Within Gwaii Haanas National Park Reserve and Haida Heritage Site, there are two operation stations and five cabins for the Haida Gwaii Watchmen but there are no paved roads, maintained hiking trails or established campgrounds. Other contemporary structures owned by the Field Unit include one visitor information centre, ten houses and a maintenance compound.

Proposed Gwaii Haanas National Marine Conservation Area Reserve

The waters surrounding Gwaii Haanas National Park Reserve and Haida Heritage Site are proposed for a National Marine Conservation Area Reserve (NMCAR). The proposed NMCAR includes Hecate Strait and the Queen Charlotte Shelf natural marine regions and covers approximately 3,400 square kilometres.

Kitwanga National Historic Site:

Kitwanga Fort is situated near an important aboriginal trade route between the Skeena and Nass Rivers on the mainland in northern British Columbia. It is a site rich with the history of the Gitwangak people, their relations with other First Nations and the activities of their ancestors. The site consists of a large steep-sided mound, known as Ta'awdzep or Battle Hill, on which once stood a fortified village with five cedar plank longhouses surrounded by a palisade. Archaeological research suggests the fort was occupied for at least a hundred years before it burned to the ground around 1835. Kitwanga Fort was declared a National Historic Site in 1971. Kitwanga National Historic Site includes a trail, a stairway and a fence.

Other National Historic Sites:

Other declared national historic sites within the Field Unit jurisdiction include:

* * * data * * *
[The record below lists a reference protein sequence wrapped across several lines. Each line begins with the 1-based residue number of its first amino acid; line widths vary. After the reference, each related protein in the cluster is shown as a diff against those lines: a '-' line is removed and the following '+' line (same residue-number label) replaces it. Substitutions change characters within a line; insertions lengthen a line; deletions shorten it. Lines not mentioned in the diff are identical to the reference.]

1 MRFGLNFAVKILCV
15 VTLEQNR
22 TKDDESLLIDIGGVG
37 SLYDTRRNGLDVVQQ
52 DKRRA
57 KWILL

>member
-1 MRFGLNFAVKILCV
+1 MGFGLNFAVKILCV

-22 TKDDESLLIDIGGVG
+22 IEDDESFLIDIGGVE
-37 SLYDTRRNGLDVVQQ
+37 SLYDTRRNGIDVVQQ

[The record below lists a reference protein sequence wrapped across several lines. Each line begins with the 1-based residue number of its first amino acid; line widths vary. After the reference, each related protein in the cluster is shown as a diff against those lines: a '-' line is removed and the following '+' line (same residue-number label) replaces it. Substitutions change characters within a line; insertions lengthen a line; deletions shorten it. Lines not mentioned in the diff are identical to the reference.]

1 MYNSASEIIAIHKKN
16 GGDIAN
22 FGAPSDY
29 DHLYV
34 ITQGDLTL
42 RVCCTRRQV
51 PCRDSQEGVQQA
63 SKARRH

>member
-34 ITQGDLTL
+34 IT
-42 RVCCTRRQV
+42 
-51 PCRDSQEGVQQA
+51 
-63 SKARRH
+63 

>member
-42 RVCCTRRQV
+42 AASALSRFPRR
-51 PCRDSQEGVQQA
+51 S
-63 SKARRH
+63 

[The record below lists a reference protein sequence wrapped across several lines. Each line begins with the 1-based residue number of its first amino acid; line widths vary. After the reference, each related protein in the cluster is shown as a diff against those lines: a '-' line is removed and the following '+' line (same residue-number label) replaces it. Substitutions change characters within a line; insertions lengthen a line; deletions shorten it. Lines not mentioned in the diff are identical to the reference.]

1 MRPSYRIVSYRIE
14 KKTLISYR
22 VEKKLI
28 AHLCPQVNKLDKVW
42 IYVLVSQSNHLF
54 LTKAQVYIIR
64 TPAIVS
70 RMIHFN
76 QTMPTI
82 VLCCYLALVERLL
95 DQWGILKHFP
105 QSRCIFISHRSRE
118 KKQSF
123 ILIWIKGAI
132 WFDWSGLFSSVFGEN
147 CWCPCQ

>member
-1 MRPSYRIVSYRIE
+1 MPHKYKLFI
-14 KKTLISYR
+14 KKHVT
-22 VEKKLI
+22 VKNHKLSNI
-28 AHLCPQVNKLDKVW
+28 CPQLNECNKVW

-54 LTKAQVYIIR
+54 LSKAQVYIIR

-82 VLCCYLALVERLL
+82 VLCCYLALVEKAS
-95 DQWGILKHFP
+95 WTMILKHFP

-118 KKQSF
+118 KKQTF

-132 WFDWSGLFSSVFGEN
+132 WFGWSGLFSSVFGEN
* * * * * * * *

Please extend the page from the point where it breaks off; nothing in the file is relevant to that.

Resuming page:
• Kiusta Village*
  • Metlakatla Pass Area Indian Site*
  • New Gold Harbour Area (Haina) *
  • Kitwanga Totem Poles*
  • Kitwankul*
  • Yan Village Site*
  • Kitselas Canyon Area
  • North Pacific Cannery – Village of Port Edward

* denotes Aboriginal Reserve

Field Unit Office Relocation to Qay'llnagaay Heritage Centre

The Field Unit is scheduled to relocate to the Qay'llnagaay Heritage Centre (Qay Centre) in Skidegate, approximately five kilometres from the present offices in Queen Charlotte in November 2006. The $22 million, 50,000 square foot Qay Centre will be a museum, teaching centre, carving (totem poles) house, café and Haida heritage/cultural centre. The Centre is being built and managed by the Skidegate Band Council with the endorsement of Parks Canada and several other federal agencies. The Centre is located on the reserve and will result in an influx of revenue to the local economy.

Parks Canada has contributed a total of $6 million towards the Qay Centre, including $4.45 million in exchange for a 30 year lease and licence for shared space. Another $1.55 million has been contributed for exhibits.

A business case prepared in 2001 showed participation in the Qay Centre as the most cost-effective and program-enhancing option for Parks Canada operations on Haida Gwaii (the Queen Charlotte Islands). This was due to two primary factors:

  • The very high cost of visiting the park by float plane or boat, the only method of access

  • The discouragement of high volume traffic due to the sensitive cultural and environmental impact as evidenced by the policy, implemented by the Aboriginal Management Board (AMB), restricting tour operators to a maximum of 23 visitors in the entire park at any one time.

The rationale behind this significant investment was to promote "virtual" visits to Gwaii Haanas through the interpretive displays at the Qay Centre. The decision to relocate the Parks Canada office to shared space within the Qay Centre was largely a political decision made at senior government levels, where PCA would contribute to the capital construction in the form of a 30 year pre-paid lease.

Financial details are shown in section 1.1.5 of this report. Additional details may be found at

Qay'llnagaay Heritage Centre (Qay Centre)

1 Actually outside the National Park Reserve